Harami Cross Candlestick Pattern

Last Updated: November 28, 2016

You know what a doji looks like, right? And I bet you're familiar with the Harami, another essential signal, as well. If you know those two basic signals, spotting and understanding a Harami Cross candlestick pattern should be a cinch. This signal resembles the classic Harami, except the very small second candle of the Harami is replaced by a simple doji that resembles a cross sign. Depending on the price movement and the current trend, the Harami Cross can be bullish or bearish. However, no matter what its color and no matter what its trend, do not risk ignoring this pivotal pattern.

Harami Cross Candlestick Pattern

Harami Cross Candlestick Pattern

Formation

Do you think that you have spotted a Harami Cross candlestick pattern? Are you sure that it's not a basic Harami? To check that you've found the real deal, look for these essential characteristics:

First, there should be an uptrend or a downtrend in progress. Second, a candle must appear that continues the trend's direction. Third, the second candle must be a doji. Fourth and finally, the doji must be contained within the first candle's real body.

That's all there is to it! If the first candle is white and follows an uptrend, the pattern is a bearish Harami Cross. If the first candle is black and follows a downtrend, the pattern is a bullish Harami Cross.

Meaning

Of course the big question is: what does a Harami Cross convey to investors? The answer depends, of course, on whether the signal is bearish or bullish . . .

With a bearish Harami Cross candlestick pattern, which is often found at the top of the market, you can see that an uptrend has been in progress and that trend continues with the first candle. The bulls drive the price higher, which creates that long white candle. However, this is followed by a doji, which signifies indecision. The price has stalled and neither the bear nor the bulls are in control. You can expect to see sideways congestion or a reversal after you spot this candlestick pattern.

A bullish Harami Cross, often found at the bottom of the market, conveys the opposite sentiment. A downtrend has been in progress and this downtrend continues, forming the first (black) candle. A doji then appears, representing the investors' indecision, and neither the bears nor the bulls are able to dominate. Again, you can expect to see sideways congestion or a reversal after you spot this candlestick pattern.

Examples

Ready to test your newfound knowledge? Use the examples below to further explore the Harami Cross candlestick pattern. Two examples are bearish and two are bullish. By viewing the Harami Cross in "the wild," you can prepare to confront the pattern in the real world. Try to spot and interpret the pattern on your own before relying on the blue arrows and explanations.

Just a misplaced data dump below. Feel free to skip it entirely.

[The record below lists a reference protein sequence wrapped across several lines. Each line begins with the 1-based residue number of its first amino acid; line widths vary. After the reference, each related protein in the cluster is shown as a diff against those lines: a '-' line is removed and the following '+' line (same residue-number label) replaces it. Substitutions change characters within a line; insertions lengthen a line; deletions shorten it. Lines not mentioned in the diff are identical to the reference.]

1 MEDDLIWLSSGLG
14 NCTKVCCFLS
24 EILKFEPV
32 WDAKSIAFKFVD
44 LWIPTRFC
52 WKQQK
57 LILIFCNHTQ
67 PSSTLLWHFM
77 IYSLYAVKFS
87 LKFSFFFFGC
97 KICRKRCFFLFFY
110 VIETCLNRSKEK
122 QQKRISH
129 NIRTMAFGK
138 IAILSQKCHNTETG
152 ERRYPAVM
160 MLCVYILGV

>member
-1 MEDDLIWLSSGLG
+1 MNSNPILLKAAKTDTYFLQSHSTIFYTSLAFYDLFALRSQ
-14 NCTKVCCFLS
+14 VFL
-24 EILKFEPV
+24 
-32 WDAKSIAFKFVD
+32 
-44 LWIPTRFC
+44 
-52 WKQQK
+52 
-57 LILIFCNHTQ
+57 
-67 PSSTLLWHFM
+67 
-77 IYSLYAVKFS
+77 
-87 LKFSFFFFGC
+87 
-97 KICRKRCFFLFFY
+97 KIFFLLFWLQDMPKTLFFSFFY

bearish2

Example 1:

In this first example, the bulls meander in an uptrend, occasionally letting the bears dip the price downward before they seize the reins again. At the end of the uptrend (which happens to land at the end of the session), a bearish Harami Cross appears. The bulls push the price a bit higher, but their upward thrust is followed by a period of indecision. The uptrend will likely conclude with the doji, either moving sideways or downward after that.

bearish

Example 2:

This second example begins with a wave-like motion, softly moving up and down. At the peak of one of the waves, a bullish candle is followed by a doji, forming a bearish Harami Cross. As you might expect, the price gradually drops after that. You can thank the bearish Harami Cross for warning investors about the downtrend!

harami-cross-copy

Example 3:

We've heard enough from the bears, eh? In this bullish Harami Cross candlestick pattern, a short downtrend is followed by another bearish candle. Then, a doji appears, signifying a period of indecision. Neither the bulls nor the bears can get a firm grasp of the price, so the period closes at the same price that it opened. The market sidles along after that, moving sideways with two short candles. The indecisiveness ends when the bulls take the reins and propel the price upward.

harami-cross-bull-pmcs-2

Example 4:

After the second major price plunge in our fourth example, a doji follows the last bearish candle, forming – you guessed it – another Harami Cross. As you have learned, Harami Cross patterns tend to precede sideways movements and uptrends. In this example, the price immediately jumps upward with a long bullish candle. The succeeding uptrend extends quite far, making up about half of the overall chart.

Confirmation

As always, we recommend that you confirm the Harami Cross candlestick pattern before making any rash decisions. For a bullish Harami Cross, check that the price trades above the pattern, and for a bearish Harami Cross, check that the price trades below pattern. In addition, remember that a Harami Cross can predict sideways movement or a complete reversal. So before you make any major decisions based on the appearance of a Harami Cross, note that this isn't the most predictable of candlestick patterns. Although you can use its presence to gain a better grasp of investors' sentiments, you may not want to risk your livelihood on the Harami Cross's forecast.

Good luck!

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